- Nigeria has been honoured by Sierra Leone as the country marks its 60th Independence Anniversary
- Vice President Yemi Osinbajo, SAN, represented Nigeria at the event held in Freetown, the country's capital
- Historically, Nigeria has helped troubled African nations gain stability and continues to do so despite its own security challenges
Nigeria and some other West African countries were appreciated on Tuesday, April 27 by the Sierra Leonean government as the country marked its 60th Independence Anniversary at a series of events in the capital city of Freetown.
A statement sent to Legit.ng by the presidency indicated that Vice President Yemi Osinbajo, SAN, represented Nigeria at the event.
In a show of appreciation and gratitude to Nigeria, President Julis Maada Bio honoured Nigeria for standing with Sierra Leone, a nation that survived an 11-year civil conflict from 1991 to 2002.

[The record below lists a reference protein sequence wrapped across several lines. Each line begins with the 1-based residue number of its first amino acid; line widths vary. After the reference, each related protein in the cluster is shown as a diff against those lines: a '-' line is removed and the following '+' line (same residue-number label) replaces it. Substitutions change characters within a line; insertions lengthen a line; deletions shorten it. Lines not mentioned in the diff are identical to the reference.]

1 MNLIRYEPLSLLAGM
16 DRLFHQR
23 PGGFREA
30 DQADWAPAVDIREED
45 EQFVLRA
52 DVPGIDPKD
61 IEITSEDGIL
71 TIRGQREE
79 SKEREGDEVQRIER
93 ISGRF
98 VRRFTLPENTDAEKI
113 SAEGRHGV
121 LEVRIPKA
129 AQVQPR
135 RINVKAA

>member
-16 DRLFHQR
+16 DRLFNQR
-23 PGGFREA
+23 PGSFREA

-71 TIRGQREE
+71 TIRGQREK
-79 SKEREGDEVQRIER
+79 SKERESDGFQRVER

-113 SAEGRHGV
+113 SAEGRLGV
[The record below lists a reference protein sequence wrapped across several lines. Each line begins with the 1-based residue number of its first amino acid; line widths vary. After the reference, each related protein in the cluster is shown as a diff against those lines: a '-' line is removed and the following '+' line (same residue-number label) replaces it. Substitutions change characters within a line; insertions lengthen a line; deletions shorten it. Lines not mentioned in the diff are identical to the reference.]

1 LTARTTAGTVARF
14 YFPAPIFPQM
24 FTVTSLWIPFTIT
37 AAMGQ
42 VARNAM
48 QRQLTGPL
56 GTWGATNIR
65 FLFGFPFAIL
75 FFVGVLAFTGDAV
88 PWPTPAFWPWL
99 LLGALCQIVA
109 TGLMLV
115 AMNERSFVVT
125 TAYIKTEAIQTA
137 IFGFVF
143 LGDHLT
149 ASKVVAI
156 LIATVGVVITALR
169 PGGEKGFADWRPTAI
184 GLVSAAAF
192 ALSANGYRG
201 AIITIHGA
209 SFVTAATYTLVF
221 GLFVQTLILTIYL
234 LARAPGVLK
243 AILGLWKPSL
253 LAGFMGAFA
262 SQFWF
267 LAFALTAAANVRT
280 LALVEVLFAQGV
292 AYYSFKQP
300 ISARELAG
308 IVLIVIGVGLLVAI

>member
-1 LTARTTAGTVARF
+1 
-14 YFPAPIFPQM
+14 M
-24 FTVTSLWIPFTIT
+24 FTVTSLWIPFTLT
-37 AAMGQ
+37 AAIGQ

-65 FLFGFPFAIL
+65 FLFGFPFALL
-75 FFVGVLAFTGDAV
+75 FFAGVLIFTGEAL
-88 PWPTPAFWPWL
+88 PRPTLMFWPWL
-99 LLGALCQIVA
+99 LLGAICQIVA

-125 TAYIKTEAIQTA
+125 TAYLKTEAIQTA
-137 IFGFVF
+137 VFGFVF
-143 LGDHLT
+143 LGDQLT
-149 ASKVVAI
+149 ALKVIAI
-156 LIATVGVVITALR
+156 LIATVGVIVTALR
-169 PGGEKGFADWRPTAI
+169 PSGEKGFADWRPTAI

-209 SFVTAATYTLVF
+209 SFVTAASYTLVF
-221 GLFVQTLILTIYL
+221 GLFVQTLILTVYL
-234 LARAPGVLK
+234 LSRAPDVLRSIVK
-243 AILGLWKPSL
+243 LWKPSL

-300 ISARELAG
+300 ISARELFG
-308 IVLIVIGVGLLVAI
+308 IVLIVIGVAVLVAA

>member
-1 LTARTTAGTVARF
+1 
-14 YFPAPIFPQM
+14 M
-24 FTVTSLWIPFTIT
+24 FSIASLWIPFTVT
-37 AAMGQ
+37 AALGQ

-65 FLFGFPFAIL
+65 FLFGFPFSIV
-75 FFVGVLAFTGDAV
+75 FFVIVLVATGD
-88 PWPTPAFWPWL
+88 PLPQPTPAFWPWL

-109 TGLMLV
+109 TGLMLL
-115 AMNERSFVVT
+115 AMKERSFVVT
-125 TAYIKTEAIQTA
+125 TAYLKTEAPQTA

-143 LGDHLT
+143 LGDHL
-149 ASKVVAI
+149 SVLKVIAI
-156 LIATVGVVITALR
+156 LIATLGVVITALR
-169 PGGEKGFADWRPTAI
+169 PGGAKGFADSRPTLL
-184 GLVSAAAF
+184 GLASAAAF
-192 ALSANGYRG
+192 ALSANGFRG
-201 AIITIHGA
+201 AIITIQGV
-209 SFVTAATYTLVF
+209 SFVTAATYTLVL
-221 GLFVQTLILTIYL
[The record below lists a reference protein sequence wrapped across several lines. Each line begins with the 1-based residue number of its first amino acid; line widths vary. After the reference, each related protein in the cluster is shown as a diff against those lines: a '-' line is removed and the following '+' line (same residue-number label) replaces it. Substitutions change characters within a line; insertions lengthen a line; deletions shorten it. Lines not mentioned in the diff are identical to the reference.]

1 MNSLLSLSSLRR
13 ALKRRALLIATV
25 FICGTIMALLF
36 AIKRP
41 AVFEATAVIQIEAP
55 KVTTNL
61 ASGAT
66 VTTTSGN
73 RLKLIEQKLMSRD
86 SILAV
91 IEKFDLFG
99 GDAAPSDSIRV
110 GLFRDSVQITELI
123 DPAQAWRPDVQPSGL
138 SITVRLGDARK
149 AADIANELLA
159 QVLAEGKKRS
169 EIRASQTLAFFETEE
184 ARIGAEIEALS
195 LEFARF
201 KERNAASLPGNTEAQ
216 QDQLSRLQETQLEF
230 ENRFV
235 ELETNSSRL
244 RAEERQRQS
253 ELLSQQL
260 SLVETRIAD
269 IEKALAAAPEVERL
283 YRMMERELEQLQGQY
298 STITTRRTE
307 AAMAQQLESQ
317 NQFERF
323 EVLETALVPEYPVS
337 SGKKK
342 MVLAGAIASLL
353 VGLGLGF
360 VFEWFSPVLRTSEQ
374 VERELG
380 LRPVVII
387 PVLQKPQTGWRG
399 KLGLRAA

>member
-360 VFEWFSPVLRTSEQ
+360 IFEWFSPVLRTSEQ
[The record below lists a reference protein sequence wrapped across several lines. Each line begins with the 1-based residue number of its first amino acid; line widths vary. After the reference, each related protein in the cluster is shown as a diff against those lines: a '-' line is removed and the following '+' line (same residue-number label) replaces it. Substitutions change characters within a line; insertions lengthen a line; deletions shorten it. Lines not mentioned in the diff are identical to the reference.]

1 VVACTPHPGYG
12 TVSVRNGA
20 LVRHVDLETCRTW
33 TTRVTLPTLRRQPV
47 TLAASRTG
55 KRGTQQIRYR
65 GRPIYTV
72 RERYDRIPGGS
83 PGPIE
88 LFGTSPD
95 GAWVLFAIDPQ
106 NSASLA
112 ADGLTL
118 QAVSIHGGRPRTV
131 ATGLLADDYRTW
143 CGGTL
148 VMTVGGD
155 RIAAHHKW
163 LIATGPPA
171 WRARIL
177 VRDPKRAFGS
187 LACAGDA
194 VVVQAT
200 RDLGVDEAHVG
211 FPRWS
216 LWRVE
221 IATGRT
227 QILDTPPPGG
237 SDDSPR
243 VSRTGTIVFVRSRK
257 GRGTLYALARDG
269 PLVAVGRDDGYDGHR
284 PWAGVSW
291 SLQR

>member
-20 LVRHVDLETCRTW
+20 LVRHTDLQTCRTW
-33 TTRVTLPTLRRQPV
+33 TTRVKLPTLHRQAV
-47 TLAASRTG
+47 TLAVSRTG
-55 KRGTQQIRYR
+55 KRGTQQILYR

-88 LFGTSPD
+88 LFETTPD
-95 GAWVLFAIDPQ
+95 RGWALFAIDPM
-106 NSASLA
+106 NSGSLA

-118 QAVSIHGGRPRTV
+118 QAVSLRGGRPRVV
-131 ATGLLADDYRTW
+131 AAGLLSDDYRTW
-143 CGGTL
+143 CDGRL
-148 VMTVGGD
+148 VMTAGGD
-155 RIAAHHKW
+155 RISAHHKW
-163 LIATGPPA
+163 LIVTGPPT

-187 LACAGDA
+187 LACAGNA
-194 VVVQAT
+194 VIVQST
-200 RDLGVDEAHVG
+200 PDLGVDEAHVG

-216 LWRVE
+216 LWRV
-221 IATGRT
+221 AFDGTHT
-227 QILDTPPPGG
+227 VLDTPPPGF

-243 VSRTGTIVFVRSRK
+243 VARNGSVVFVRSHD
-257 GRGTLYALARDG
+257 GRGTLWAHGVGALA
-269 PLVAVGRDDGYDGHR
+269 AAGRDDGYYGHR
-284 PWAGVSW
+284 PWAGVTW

Despite struggling with its own security challenges, Nigeria has continued to play big brother roles in Africa by consistently supporting other countries facing similar challenges.
Speaking with the press in Freetown after the event, Professor Osinbajo said it is a worthwhile celebration.
His official website quoted him as saying:
“It is a very happy event and we are all extremely proud of what the Sierra Leoneans have been able to do.”
Recently, at least 144 Nigerian police officers arrived in Somalia to boost stabilization efforts in the country.
The officials are expected to mentor the Somali Police Force and assist in public order management.
While some of the officers have been deployed to several states in the country, the remaining officials will serve in various roles in the capital, Mogadishu.
The officers will perform duties like regular patrols at checkpoints, guard static duties, and other assignments that involve general policing.
Meanwhile, the British Minister for Africa, James Duddridge, has described Nigeria’s security situation as massively complex, stressing that no partnership would resolve the multiplicity of the country’s problems.
Duddridge made the comments while responding to questions from journalists attached to Nigeria's ministry of foreign affairs when he visited his Nigerian counterpart, Geoffrey Onyeama on Tuesday, April 27.